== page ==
Britannia Enhancement Project
Vancouver-based BioteQ Environmental Technologies Inc. is establishing itself as a leader in the treatment of acid-contaminated water through the use of its patented BioSulphide process and the ChemSulphide process. BioteQ’s technology allows for the selective recovery of valuable metals from contaminated water, while producing treated water that can be discharged to the environment or recycled.
Focused on the mining industry, BioteQ has partnered with leading metal producers on projects to finance, design, build and operate mine site water treatment plants that recover saleable metals in addition to meeting ever-more-strict environmental regulations. These have included Phelps Dodge (Arizona), Breakwater Resources (Caribou, N.B.), Inco (Ontario), Jiangxi Copper (Dexing, China), Aditya Birla (Queensland, Australia), Xstrata (Quebec), Columbia Metals (Sonora, Mexico) as well as utilities operator EPCOR Water Services (Britannia, B.C.).
The Britannia mine, located 50 km north of Vancouver near Squamish, B.C., operated as an underground copper mine from 1905 to 1974. Groundwater flowing through the mine’s abandoned workings combines with oxygen and the high sulphide content of the waste rock, resulting in metal-laden acidic effluent that until 2006 discharged into Howe Sound on the Pacific coast.
To deal with the metal-contaminated discharge, a water treatment plant was designed, built, financed and is being operated as a public-private partnership. This plant is part of a larger clean-up effort being managed by the Ministry of Sustainable Resource Management (MSRM). The private partner is EPCOR Water Services Inc., which engaged the expertise of BioteQ as well as Lockerbie Stanley Inc. and Stantec Consulting Ltd. in the design, engineering and construction of this project.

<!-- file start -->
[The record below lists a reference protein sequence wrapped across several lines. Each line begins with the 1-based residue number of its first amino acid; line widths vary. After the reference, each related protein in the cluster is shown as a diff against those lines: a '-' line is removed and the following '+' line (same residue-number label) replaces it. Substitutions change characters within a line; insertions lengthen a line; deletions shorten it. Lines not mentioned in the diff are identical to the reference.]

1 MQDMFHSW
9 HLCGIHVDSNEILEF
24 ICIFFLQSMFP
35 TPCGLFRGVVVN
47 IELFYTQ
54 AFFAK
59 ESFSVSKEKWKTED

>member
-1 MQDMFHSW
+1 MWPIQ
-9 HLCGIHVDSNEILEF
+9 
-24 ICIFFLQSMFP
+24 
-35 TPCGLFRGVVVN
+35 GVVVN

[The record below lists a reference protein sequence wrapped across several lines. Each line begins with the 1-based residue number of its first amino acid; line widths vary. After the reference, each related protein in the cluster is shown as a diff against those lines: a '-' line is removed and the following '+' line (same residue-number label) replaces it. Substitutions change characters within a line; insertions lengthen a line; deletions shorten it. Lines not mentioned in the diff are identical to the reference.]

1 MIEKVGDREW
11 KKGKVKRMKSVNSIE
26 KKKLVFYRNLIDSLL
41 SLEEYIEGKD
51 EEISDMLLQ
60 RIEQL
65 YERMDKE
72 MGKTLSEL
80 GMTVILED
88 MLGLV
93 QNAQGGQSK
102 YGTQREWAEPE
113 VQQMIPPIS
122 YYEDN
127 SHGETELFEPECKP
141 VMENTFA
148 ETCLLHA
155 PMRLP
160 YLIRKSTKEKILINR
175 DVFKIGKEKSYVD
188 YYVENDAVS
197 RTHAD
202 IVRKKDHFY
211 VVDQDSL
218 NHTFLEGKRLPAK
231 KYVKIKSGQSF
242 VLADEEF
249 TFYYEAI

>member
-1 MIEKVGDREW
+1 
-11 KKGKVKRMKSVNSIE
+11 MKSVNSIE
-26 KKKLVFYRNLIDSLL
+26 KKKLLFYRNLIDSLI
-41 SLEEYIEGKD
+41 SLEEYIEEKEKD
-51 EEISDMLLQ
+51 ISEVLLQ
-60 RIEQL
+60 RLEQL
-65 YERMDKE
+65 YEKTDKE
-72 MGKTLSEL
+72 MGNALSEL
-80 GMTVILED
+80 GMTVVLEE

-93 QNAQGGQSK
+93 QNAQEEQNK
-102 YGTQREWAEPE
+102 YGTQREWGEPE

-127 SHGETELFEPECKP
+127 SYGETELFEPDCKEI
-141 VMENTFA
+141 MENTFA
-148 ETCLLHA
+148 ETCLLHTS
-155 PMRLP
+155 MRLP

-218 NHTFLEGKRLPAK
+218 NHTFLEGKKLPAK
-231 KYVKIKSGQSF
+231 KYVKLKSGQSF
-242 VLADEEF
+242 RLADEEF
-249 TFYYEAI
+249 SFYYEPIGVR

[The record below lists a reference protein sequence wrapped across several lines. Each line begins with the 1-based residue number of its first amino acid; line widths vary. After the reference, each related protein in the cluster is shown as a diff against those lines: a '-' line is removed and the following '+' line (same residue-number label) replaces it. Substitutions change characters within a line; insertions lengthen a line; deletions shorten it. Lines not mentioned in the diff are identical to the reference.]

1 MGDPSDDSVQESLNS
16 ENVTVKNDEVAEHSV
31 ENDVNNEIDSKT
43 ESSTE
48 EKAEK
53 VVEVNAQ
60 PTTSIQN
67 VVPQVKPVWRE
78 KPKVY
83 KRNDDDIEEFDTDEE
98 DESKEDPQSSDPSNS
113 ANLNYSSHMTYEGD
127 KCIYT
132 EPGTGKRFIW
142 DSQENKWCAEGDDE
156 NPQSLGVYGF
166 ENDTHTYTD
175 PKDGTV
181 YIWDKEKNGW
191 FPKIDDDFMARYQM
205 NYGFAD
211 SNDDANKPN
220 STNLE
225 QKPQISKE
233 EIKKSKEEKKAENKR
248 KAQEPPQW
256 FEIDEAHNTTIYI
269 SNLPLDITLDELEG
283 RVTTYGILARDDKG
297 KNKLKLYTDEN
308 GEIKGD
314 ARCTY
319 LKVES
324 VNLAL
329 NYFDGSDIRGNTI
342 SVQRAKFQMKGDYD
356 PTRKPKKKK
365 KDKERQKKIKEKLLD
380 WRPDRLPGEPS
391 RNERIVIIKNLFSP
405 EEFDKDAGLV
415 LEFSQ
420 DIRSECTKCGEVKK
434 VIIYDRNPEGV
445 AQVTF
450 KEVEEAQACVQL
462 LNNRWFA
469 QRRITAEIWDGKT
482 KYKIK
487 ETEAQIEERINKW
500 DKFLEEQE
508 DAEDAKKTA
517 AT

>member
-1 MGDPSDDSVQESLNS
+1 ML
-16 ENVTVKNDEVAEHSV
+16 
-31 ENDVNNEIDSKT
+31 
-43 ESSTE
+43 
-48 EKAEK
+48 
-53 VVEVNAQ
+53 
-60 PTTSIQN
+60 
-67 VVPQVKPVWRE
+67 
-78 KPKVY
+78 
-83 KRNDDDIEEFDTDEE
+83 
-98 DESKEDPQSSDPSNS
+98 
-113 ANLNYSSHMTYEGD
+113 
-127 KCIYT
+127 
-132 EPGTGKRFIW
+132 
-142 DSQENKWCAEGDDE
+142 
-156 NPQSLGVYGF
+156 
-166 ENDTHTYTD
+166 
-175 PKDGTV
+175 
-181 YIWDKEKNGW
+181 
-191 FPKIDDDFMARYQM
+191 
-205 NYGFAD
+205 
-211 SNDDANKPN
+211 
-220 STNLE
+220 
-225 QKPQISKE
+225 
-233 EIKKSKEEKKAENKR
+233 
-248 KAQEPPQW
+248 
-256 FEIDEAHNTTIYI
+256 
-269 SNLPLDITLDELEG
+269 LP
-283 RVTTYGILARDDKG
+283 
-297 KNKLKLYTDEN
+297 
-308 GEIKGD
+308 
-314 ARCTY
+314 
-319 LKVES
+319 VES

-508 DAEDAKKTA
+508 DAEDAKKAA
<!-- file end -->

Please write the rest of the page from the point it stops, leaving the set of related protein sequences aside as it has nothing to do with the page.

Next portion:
The first stage plant built by EPCOR is a conventional high density sludge (HDS) lime neutralization system, which was commissioned in late 2005 and has been operating for over a year at Britannia. The HDS plant produces treated water for discharge to Howe Sound and a metal-laden sludge product that must be deposited on the site.
Britannia enhancement project
Besides its BioSulphide and ChemSulphide processes, BioteQ has developed a technology to form value-added construction materials from waste sludge produced from HDS plants. The company has completed a pilot demonstration and feasibility study to combine the metal recovery and waste sludge processing technologies for application at the Britannia site. The result is an integrated plant that produces both clean water and value-added saleable co-products.
BioteQ’s technology can provide two main benefits at Britannia: the opportunity to recover metals from the contaminated runoff and turn them into a saleable product; and the reduction of metal concentrations in the runoff going into the lime treatment plant, thereby decreasing the metal content of the resulting sludge.
Installation of a full-scale BioteQ plant at Britannia could have the following environmental and financial advantages:
* reduce overall operating costs by decreasing the lime consumption in the EPCOR plant;
* recover a saleable metal concentrate containing copper, zinc, cadmium, lead and other trace metals, to offset treatment costs as well as recycle the metals for productive use;
* produce a “clean” lime sludge that could be used to form saleable construction materials; this could eliminate the requirement to store sludge in perpetuity as well as provide additional income to offset treatment costs; and
* provide a sustainable treatment solution for the Britannia site.
BioteQ is currently working with the project stakeholders to finalize a plan for implementing the Britannia enhancement project, to incorporate BioteQ’s process technology at the site in 2008.
Brad Marchant, B.Sc., M.A.Sc., is the president and CEO of BioteQ and can be reached at firstname.lastname@example.org.